from The American Heritage® Dictionary of the English Language, 4th Edition
- n. A subdivision of a county in most northeast and Midwest U.S. states, having the status of a unit of local government with varying governmental powers.
- n. A public land surveying unit of 36 sections or 36 square miles.
- n. An ancient administrative division of a large parish in England.
- n. A racially segregated area in South Africa established by the government as a residence for people of color.
from Wiktionary, Creative Commons Attribution/Share-Alike License
- n. The territory of a town; a subdivision of a county.
- n. An area set aside for non-white occupation.
- n. A non-white (usually sub-economic) area attached to a city.
from the GNU version of the Collaborative International Dictionary of English
- n. The district or territory of a town.
- n. In surveys of the public land of the United States, a division of territory six miles square, containing 36 sections.
- n. In Canada, one of the subdivisions of a county.
from The Century Dictionary and Cyclopedia
- n. In Anglo-Saxon times, the area of land occupied by a community inhabiting a fenced homestead, a farm, or a village surrounded by an inclosure.
- n. In law: In England, a town or vill where there are more than one in a parish; a division of a parish in which there is a separate constable, and for which there may be separate overseers of the poor.
- n. In the United States, a territorial district, subordinate to a county, into which counties in many of the States are divided, the inhabitants of which are invested with political and administrative powers for regulating their own minor local affairs, such as repairing roads, maintaining schools, and providing for the poor; also, the inhabitants of such a district in their organized capacity.
- n. In Australia, a village or small town.
from WordNet 3.0 Copyright 2006 by Princeton University. All rights reserved.
- n. an administrative division of a county
The township is interested, but the approval process is slow and may take a years.
MONDELLO: Without the word township, that could be Cleveland, no?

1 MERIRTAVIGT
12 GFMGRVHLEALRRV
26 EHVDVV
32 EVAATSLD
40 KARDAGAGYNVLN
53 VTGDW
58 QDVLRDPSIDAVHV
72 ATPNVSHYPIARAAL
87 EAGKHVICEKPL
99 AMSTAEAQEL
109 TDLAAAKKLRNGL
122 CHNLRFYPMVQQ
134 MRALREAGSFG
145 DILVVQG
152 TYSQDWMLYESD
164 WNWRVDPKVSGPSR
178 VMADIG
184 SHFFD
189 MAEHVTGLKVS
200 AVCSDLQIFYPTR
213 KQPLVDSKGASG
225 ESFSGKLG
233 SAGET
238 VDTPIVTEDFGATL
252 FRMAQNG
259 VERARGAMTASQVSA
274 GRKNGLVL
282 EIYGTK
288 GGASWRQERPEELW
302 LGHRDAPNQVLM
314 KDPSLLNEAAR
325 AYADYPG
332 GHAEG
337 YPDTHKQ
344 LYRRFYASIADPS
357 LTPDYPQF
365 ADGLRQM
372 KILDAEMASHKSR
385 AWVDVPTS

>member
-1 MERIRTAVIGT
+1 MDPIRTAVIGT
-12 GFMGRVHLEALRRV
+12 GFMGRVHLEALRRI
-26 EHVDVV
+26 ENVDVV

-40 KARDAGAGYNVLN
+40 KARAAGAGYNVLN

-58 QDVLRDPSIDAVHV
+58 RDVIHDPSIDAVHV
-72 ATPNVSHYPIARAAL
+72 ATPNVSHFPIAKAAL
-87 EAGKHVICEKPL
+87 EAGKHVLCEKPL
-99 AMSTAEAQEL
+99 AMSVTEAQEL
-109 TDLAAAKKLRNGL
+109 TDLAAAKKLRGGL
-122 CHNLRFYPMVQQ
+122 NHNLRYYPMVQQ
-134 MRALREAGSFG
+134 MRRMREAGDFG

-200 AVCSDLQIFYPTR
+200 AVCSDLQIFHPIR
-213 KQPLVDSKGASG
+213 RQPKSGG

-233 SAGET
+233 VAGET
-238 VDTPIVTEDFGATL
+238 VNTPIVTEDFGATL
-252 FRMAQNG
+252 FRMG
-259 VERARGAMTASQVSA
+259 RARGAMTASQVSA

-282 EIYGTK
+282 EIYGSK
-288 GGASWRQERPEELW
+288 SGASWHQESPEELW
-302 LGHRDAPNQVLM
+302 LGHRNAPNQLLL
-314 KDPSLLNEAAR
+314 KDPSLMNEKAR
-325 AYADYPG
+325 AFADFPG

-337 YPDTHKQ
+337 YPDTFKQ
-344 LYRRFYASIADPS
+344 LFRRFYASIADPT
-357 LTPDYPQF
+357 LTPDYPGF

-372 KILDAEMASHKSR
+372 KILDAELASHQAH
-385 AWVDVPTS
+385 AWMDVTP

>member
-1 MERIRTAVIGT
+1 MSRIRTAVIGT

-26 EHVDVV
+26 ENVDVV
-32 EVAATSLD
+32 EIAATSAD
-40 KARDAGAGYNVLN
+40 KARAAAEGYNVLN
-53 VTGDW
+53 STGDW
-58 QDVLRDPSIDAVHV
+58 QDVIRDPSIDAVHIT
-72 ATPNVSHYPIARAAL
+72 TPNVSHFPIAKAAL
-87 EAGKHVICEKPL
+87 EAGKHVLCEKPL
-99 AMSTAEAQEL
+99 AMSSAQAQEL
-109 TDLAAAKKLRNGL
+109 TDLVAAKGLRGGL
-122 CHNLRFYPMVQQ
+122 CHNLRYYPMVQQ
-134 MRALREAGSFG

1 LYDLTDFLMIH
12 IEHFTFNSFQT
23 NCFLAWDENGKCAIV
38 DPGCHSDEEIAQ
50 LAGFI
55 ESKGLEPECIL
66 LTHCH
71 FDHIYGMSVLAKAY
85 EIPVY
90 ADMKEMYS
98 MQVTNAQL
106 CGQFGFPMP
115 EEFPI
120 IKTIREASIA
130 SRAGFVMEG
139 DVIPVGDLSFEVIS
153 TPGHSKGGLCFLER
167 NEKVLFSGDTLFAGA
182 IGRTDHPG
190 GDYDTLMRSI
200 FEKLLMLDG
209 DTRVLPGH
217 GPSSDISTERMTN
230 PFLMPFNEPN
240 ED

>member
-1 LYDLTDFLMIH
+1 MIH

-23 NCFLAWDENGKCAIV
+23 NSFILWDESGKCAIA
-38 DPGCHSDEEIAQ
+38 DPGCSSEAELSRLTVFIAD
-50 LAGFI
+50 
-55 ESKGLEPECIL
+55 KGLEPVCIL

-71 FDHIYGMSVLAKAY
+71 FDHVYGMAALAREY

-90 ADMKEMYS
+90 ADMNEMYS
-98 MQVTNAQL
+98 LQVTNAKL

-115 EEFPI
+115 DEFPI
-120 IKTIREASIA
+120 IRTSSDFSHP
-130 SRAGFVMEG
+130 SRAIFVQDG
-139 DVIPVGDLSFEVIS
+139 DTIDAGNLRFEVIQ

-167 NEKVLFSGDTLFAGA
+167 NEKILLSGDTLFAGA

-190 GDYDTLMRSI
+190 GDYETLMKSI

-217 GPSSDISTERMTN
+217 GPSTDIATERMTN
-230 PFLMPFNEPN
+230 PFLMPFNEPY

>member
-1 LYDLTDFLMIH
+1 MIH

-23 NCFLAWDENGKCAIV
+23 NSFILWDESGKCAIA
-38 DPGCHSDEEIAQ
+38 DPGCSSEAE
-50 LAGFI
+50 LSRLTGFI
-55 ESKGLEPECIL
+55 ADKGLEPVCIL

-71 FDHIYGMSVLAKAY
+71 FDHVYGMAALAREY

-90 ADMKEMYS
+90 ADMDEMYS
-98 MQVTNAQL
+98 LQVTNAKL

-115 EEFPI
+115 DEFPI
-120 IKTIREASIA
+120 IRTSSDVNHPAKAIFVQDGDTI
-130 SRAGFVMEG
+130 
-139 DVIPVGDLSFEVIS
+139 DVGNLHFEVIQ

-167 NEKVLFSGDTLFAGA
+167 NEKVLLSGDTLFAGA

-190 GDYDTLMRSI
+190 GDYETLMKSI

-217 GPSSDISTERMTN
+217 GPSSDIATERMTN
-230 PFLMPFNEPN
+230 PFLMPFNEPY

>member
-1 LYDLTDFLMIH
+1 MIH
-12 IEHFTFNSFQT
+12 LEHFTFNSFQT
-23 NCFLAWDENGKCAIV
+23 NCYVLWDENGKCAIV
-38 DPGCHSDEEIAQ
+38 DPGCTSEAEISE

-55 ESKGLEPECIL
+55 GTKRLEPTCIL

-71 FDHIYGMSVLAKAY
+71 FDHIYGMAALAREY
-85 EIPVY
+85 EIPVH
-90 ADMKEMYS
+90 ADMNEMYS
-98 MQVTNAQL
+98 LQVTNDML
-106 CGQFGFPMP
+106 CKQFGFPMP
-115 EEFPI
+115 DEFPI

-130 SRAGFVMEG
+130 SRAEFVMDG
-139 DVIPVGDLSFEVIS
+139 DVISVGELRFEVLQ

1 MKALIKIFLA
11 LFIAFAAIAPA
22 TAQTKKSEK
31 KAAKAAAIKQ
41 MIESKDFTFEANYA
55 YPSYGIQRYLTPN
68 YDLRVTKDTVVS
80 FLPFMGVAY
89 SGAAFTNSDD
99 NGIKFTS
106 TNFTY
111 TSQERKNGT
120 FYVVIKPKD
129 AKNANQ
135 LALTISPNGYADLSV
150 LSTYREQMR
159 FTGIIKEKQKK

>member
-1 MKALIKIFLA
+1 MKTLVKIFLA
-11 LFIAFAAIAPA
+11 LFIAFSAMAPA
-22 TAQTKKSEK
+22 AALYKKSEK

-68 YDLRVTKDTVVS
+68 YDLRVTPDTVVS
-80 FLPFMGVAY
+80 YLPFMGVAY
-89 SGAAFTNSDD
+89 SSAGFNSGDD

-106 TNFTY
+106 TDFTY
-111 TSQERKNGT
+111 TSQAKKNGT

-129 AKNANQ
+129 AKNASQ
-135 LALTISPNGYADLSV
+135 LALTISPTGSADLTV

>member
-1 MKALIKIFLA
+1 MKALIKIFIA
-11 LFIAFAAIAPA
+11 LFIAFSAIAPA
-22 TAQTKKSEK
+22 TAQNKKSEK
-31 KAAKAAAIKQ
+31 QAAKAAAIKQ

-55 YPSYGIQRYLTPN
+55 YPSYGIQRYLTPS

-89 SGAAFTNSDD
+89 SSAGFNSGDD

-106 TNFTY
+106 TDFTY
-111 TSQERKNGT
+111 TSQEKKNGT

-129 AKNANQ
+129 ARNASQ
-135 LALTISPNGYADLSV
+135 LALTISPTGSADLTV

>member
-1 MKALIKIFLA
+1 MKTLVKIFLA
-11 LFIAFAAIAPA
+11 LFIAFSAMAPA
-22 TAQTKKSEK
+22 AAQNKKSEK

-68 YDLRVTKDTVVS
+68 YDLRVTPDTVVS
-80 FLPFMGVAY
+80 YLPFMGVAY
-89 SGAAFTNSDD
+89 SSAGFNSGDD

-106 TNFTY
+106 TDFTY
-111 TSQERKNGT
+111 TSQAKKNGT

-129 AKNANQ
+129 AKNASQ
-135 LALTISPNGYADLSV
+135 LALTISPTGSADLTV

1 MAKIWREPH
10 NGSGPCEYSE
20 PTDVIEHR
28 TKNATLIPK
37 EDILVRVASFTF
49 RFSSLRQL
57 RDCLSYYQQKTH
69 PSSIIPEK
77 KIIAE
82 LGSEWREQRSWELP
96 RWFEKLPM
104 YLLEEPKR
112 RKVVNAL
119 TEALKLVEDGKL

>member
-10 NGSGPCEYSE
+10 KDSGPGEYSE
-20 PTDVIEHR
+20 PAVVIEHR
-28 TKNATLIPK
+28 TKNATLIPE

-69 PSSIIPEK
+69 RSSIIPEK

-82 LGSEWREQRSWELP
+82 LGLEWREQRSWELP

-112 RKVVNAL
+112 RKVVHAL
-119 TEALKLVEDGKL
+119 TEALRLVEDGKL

Marriage, housing, schooling, jobs - everything was relevant to your racial classification: so, for example, a black parent might be forced to live in a different township from the white other parent and their colored children.
The concept of township is very important for the aluminum plants. posted by Neel @ 12: 58 PM
De Monchy, who was a guest at the party in Coromandel township, is programme manager for DOC's Moehau Kiwi Sanctuary on the peninsula and knew the significance of the find.
Of course, the gentlemen of Wilmington would never initiate violence, but we can hold no trust in Shropshire, whose tempers are so heated that their township is under a curfew, while the gentlemen of Wilmington carry on after dark as we please.
Colonel T.J. Swanepoel was the first member of the South African police to make explicit what he thought was a direct connection between the "tsotsi-element" and the violence in township communities:
A Massacheusetts township is cracking down on massage-parlors that give dogs and their owners rubdowns on the same premises.
Presiding over the still-snoozing township is the dominant focal point atop The Cathedral of Our Lady of Guadeloupe's heaven-bound steeple.
Notable: Program and township is so steeped in football mania that a new documentary about the 1999 season, Go Tigers, was released in late September to great reviews at the 2001 Sundance Film Festival.